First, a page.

Located in the Odéon Quarter of the 6th arrondissement, Saint-Sulpice took more than 200 years to complete, and has a stunning interior. This includes the Dome of the Lady Chapel, Statue of Mary, and numerous cryptic, beautiful works of art, including Jacob Wrestling with the Angel and Heliodorus Driven from the Temple.
Make sure to pay attention to the Great Organ, which was constructed in 1862 by Aristide Cavaillé-Coll, and has been host to some of the world’s most talented organists including Marcel Dupre.
Rue Denoyez is the most famous location in the sweeping Belleville neighborhood in Paris’ 20th arrondissement, an art lover’s dream that offers some of the most wonderful, panoramic views of Paris. The area is many things, among them a graffiti paradise, with some of the most striking work of any major city that features street art.
While here, make sure to stop at the legendary Cafe aux Folies before steeping up higher upon the hill to Parc de Belleville. This was an area frequented by Doors singer Jim Morrison during his time here in 1971, and located near the famous Cimetière du Père-Lachaise – the final resting place for Morrison, Hugo, Oscar Wilde, Frederic Chopin, and Marcel Proust, among other luminaries of art, literature, and music.
The Marche d’Aligre, located in the 12th arrondissement, is a vibrant neighborhood market, which is open six days a week and offers some of the freshest produce and kindest vendors of any market in Paris. It is a place where Paris simplifies, and one we recommend for anyone looking to stock their fridge with something other than the rich butters, creams, and cheeses for which Paris is known.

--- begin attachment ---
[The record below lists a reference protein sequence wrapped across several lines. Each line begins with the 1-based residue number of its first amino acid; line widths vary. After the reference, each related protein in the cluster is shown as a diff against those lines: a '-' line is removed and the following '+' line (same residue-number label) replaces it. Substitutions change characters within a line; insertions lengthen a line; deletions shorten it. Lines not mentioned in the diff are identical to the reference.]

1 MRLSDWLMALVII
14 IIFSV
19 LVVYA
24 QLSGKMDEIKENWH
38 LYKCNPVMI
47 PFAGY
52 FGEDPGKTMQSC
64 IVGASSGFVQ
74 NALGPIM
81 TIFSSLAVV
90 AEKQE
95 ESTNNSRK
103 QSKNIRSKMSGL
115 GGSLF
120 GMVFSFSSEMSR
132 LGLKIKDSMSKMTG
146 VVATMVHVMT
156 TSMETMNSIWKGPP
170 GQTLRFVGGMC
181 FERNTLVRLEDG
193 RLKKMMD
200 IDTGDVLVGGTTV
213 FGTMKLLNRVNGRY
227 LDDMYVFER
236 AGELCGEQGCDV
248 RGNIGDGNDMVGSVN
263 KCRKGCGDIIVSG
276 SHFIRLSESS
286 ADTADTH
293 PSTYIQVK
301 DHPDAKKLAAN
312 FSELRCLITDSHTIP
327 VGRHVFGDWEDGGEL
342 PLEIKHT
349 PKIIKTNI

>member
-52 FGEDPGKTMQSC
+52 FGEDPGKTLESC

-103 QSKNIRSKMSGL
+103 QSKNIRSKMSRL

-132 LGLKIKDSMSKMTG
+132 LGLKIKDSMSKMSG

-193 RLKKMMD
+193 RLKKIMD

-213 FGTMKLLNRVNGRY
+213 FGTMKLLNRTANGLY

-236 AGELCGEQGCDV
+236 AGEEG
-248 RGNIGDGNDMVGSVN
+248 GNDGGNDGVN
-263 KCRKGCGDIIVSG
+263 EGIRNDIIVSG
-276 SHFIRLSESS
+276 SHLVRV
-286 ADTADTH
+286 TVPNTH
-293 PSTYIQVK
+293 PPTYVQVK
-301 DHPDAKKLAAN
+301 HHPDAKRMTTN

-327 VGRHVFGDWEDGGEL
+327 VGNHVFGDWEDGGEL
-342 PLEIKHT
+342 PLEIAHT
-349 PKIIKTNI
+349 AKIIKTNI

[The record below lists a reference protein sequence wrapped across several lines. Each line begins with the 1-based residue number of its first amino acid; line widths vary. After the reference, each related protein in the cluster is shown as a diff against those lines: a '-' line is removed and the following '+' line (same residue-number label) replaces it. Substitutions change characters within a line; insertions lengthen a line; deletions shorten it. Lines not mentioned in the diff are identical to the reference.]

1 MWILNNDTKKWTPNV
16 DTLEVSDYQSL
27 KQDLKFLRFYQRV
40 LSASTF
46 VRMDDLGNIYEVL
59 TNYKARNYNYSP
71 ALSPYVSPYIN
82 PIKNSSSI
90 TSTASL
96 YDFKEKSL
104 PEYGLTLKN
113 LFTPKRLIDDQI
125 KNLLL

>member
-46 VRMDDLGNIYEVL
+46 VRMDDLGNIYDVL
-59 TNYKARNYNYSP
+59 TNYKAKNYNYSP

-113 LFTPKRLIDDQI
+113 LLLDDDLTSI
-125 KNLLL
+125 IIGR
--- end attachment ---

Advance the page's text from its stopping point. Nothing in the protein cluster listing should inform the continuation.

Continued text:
The market truly explodes on the weekends, so try to aim for either a weekday visit, or arrive early on the weekends to grab the best produce.
This cobblestone street is ideal for the true foodie, and those trying to get a Parisian culinary experience without spending hundreds in an expensive restaurant.
The street is packed with artisan bakers, gourmet sweet shops, and fromageries, and is best visited on Saturday when it essentially expands into a vast block-party of food. The area is blocked-off, creating a massive marketplace with the hum of vendors and music that isn’t replicated anywhere else in the world.
Paris is indeed one of the most expensive cities in the world, but like anywhere else it can be enjoyed for far less than imagined! This list will help you get started, and save you extra cash for all of that French wine!